Special issue on Lithuania
In the twenty years since Lithuania’s reinstating independence, many efforts were initiated to reform mental health care services in the country. The reforms started with full enthusiasm, as part of the national drive to reestablish democracy and build a civil society, and culminated in a multitude of projects to develop community mental health care services, empower relatives and consumers, guarantee the rights of persons with mental illness and mental disability and reconnect to world psychiatry. However, since Lithuania joined the European Union, the reforms in Lithuanian mental health have come to a halt. Since the beginning of the economic crisis of September 2008, many initiatives have been folded due to lack of funding or active obstruction by those who do not favor a community oriented mental health care system in Lithuania.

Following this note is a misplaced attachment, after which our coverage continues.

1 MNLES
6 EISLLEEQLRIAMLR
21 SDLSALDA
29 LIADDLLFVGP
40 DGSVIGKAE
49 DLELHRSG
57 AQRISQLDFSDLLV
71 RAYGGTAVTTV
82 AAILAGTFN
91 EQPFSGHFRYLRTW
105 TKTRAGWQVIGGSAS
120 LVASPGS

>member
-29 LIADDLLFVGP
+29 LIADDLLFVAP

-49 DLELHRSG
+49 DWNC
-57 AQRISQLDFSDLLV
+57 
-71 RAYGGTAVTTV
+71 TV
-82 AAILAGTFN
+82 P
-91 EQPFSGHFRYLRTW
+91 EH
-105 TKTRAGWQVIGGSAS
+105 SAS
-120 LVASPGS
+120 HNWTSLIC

This special issue of Mental Health Reforms looks at Lithuania as an example of a former Soviet republic were much effort was put in ending Soviet approaches in mental health and where accession to the EU seems to have had a stagnating effect. The issue analyzes the reasons behind this turn of events and tries to provide lessons for other countries in the region who might be going down the same path. It also, for the first time, analyzes in depth what 20 years of mental health care reform has brought the country.